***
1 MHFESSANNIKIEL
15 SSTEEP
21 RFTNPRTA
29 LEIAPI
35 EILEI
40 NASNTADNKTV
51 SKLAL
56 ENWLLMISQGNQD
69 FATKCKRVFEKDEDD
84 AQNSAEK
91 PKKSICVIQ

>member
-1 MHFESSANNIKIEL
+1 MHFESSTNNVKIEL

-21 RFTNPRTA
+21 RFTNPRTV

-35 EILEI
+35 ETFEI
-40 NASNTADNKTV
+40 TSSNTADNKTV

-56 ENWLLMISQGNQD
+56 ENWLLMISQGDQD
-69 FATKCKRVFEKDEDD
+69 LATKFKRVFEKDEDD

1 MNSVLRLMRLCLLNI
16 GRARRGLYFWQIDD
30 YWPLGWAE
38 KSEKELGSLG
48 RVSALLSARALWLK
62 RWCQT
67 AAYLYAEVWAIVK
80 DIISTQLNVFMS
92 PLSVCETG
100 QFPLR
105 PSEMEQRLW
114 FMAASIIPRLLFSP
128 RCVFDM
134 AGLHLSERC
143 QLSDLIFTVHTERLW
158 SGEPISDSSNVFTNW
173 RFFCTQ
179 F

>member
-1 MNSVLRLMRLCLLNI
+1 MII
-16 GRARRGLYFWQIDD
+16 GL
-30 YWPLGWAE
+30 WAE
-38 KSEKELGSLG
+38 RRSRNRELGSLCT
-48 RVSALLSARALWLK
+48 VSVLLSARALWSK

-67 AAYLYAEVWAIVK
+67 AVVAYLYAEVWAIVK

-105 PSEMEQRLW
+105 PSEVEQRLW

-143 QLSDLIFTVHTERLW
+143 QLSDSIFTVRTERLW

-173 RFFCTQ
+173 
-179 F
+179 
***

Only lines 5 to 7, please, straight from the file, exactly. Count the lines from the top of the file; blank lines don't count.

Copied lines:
35 EILEI
40 NASNTADNKTV
51 SKLAL